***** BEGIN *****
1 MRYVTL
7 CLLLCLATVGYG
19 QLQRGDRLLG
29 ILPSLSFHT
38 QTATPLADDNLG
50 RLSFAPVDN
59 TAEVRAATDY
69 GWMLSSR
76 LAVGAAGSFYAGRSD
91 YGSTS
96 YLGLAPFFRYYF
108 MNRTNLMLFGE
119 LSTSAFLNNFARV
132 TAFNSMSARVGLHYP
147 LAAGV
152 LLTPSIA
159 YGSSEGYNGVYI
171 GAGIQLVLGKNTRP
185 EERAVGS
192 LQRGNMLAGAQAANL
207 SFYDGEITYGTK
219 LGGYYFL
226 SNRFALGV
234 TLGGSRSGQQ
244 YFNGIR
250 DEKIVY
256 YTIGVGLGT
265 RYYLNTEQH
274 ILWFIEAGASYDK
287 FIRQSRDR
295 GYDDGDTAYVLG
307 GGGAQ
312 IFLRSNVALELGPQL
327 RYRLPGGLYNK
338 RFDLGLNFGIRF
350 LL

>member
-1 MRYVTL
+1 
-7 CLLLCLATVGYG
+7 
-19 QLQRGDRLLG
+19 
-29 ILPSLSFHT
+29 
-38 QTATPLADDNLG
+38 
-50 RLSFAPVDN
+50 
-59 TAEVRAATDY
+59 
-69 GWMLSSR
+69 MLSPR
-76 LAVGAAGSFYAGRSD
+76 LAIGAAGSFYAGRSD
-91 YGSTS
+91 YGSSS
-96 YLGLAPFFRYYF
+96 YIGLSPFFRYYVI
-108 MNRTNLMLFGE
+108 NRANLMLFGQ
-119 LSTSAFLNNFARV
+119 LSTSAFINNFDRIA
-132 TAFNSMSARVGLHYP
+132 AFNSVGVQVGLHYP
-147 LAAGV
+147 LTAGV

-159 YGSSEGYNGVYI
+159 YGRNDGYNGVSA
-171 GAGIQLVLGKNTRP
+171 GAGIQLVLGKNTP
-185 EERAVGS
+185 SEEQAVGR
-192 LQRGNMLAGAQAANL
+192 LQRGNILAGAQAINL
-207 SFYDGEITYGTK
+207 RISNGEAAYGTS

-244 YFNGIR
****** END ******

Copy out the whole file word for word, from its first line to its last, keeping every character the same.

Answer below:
1 MRYVTL
7 CLLLCLATVGYG
19 QLQRGDRLLG
29 ILPSLSFHT
38 QTATPLADDNLG
50 RLSFAPVDN
59 TAEVRAATDY
69 GWMLSSR
76 LAVGAAGSFYAGRSD
91 YGSTS
96 YLGLAPFFRYYF
108 MNRTNLMLFGE
119 LSTSAFLNNFARV
132 TAFNSMSARVGLHYP
147 LAAGV
152 LLTPSIA
159 YGSSEGYNGVYI
171 GAGIQLVLGKNTRP
185 EERAVGS
192 LQRGNMLAGAQAANL
207 SFYDGEITYGTK
219 LGGYYFL
226 SNRFALGV
234 TLGGSRSGQQ
244 YFNGIR
250 DEKIVY
256 YTIGVGLGT
265 RYYLNTEQH
274 ILWFIEAGASYDK
287 FIRQSRDR
295 GYDDGDTAYVLG
307 GGGAQ
312 IFLRSNVALELGPQL
327 RYRLPGGLYNK
338 RFDLGLNFGIRF
350 LL

>member
-1 MRYVTL
+1 
-7 CLLLCLATVGYG
+7 
-19 QLQRGDRLLG
+19 
-29 ILPSLSFHT
+29 
-38 QTATPLADDNLG
+38 
-50 RLSFAPVDN
+50 
-59 TAEVRAATDY
+59 
-69 GWMLSSR
+69 MLSPR
-76 LAVGAAGSFYAGRSD
+76 LAIGAAGSFYAGRSD
-91 YGSTS
+91 YGSSS
-96 YLGLAPFFRYYF
+96 YIGLSPFFRYYVI
-108 MNRTNLMLFGE
+108 NRANLMLFGQ
-119 LSTSAFLNNFARV
+119 LSTSAFINNFDRIA
-132 TAFNSMSARVGLHYP
+132 AFNSVGVQVGLHYP
-147 LAAGV
+147 LTAGV

-159 YGSSEGYNGVYI
+159 YGRNDGYNGVSA
-171 GAGIQLVLGKNTRP
+171 GAGIQLVLGKNTP
-185 EERAVGS
+185 SEEQAVGR
-192 LQRGNMLAGAQAANL
+192 LQRGNILAGAQAINL
-207 SFYDGEITYGTK
+207 RISNGEAAYGTS

-244 YFNGIR